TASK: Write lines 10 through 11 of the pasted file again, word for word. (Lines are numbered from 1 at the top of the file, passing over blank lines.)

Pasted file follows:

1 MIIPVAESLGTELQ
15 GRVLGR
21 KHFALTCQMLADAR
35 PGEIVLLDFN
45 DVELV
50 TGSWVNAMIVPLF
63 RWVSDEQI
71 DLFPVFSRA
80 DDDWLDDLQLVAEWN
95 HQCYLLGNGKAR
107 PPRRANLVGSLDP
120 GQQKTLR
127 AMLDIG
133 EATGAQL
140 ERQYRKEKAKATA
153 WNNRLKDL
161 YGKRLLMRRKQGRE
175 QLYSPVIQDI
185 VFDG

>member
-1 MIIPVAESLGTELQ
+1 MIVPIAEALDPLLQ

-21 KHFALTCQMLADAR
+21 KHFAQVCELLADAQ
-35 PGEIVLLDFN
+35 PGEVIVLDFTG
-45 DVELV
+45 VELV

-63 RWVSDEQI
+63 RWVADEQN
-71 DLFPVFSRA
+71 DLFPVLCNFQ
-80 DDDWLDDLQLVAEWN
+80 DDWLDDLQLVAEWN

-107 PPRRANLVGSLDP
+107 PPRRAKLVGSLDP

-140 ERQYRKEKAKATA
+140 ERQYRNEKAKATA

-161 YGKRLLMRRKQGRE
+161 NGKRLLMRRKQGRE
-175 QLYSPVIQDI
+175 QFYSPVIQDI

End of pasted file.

95 HQCYLLGNGKAR
107 PPRRANLVGSLDP